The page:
A Great Coach Remembered--

I was informed recently that a head coach that I and another coach had spent some time with, passed away a few years ago. As we exchanged stories about this great man, one in particular is my favorite. I’d like to share it with you.

I was early for an appointment and interview so I sat just outside this head coach’s office and noticed all the books in his collection. Just about any and every subject that you could think of was there. Books on coaching dynamics, human kinetics, mediation and motivation, volume after volume of pitching stuff, and even a series on applied physics. My first thought was that I might have bit off more then I could chew here.

Surprisingly, my head coach was nowhere near the academic think-tank that his collection suggested. A soft spoken man with a genuine personality and a talent for making me feel welcome on the first handshake. Right off the bat he wanted to walk me to the bullpen area — there was enough time later to see the rest of the “spread”.

As we entered the nets, he introduced me and immediately one of the guys remarked that maybe they had a coach NOW that could show them how to pitch a decent slider. Without a moments notice, the head coach grabbed a ball and advised me that he was going to show me his eight step method on coaching pitchers. I could only vision all those books in his reception area and now I was going to see this stuff in action. So here was his eight step system, and I quote:::
First - show the pitcher what a baseball looks like.
Second – give the pitcher a baseball.
Third – show the pitcher a grip.
Fourth – tell the pitcher what the grip is.
Fifth – show the pitcher how to pitch the pitch using the grip.
Sixth – confirm with the pitcher the results.
Seventh – now comes the reinforcement part … say” good boy”.
Eight – turn to the guy behind him and yell out …’NEXT!”

After which he looked at me and asked if I had any questions?

All I could think of to say at the time was……”works for me!”

That was a nice remembrance…

I hadn’t posted anything in a long time when I came across this topic. My dad was just a little league coach, he founded the league in our home town. After his death, at his wake there were many guys that he coached who came in to pay their respects . One of them sent his father to tell my mom how sorry he was that he couldn’t attend the funeral. She understood since he was busy as the manager of a team that had just won the world series…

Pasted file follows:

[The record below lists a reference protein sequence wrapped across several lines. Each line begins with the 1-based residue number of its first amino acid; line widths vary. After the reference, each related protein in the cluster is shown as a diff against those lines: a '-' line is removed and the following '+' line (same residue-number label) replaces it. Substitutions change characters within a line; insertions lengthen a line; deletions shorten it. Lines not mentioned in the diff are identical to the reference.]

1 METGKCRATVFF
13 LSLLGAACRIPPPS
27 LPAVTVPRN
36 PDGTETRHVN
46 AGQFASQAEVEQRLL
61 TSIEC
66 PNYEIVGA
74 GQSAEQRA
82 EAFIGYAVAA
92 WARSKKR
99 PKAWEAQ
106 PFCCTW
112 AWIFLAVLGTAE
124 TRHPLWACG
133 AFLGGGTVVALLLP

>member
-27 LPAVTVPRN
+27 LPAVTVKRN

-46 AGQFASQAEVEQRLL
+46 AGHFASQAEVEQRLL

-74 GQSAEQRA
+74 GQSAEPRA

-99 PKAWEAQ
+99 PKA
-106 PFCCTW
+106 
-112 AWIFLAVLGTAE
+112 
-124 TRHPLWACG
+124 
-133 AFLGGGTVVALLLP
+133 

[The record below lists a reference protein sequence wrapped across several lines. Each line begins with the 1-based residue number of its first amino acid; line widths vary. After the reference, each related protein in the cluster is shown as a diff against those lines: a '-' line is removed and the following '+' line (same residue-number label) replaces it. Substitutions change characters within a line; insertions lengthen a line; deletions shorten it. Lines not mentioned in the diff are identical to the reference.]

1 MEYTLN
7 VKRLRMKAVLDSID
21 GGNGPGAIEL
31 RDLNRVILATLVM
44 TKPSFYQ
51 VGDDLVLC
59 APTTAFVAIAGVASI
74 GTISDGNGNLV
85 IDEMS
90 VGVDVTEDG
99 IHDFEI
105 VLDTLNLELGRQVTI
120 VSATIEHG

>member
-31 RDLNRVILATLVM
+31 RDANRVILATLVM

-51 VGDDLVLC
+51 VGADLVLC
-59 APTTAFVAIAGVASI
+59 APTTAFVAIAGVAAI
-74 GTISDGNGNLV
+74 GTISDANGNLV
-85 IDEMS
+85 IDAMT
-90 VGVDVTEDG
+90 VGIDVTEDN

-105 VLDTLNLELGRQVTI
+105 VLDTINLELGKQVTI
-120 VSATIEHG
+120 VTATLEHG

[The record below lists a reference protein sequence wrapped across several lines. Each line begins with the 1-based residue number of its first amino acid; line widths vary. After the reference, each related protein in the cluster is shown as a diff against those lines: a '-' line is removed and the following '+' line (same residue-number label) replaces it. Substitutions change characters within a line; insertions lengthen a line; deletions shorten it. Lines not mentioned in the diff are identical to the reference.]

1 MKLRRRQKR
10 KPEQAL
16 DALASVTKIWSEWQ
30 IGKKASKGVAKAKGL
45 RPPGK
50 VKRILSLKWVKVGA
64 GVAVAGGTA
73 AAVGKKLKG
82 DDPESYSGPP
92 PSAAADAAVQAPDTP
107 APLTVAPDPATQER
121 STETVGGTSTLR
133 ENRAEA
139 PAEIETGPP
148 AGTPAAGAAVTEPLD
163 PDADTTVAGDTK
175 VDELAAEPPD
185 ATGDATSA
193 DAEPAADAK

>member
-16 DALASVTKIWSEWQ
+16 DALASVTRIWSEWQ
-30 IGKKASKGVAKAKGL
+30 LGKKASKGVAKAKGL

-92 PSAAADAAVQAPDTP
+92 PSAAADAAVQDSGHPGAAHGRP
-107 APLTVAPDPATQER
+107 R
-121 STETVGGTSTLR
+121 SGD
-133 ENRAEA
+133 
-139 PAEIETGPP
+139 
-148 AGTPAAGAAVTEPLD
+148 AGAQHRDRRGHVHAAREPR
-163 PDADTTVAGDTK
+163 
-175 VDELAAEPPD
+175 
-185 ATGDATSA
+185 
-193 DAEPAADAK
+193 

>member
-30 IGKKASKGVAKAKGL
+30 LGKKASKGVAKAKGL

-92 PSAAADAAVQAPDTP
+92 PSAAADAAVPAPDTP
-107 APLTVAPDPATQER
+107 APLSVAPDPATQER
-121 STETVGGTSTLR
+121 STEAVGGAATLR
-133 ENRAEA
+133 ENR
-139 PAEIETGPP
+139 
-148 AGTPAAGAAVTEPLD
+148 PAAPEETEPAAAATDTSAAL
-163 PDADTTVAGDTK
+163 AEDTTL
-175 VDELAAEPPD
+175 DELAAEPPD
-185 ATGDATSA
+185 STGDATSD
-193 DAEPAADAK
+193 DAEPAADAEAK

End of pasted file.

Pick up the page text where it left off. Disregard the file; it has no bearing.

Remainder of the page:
Good to see you posting again Dino.

Thanks JD

I thought about how lucky you are last October when my son and I attended a tournament at Flagler College in St Augustine. What fantastic late season weather!!!

And the competition in Florida was tremendous. It really helped my son understand where he stood in the pecking order for college bound pitchers.

Dino

Had I but known I would have bought you the best Mahi sandwich you’ll ever have while living here on earth…At Cappy’s, right there in St Augustine…man you ain’t lived til you let me send my money on ya! :smiley:
I sure woulda sat down and chewed some fat. Let me know if it ever happens again. Crap Andy has been to clinics at Flagler…one of the guys on his team has commited to Flagler…not to far from my humble abode here at “Breezy Holiday Farms”.

Speaking of stories about old school pitching coaches…

When I was a Freshman in college I was facing a very good hitting team, what made it worse was that they sent 8 of 9 up there lefthanded. Needless to say, this rookie had not yet learned the art of pitchinbg inside so these guys lit me up pretty good.

About the 4th inning or so, my old grumpy tobacco chewin coach comes out to the mound. Usually quite ill tempered, he was pretty calm…this is what he shared with me :

  • "Son, look down at the bullpen. Hey, there aint nobody down there "
  • Looking up at the sky he says “Hey, it’s a sunny day…we aint gonna get rained out”.
  • Finally, as he walks away he chuckles “Son, I guess you gonna finish”

The last 5 innings was my most embarrassing moment ever on the hill…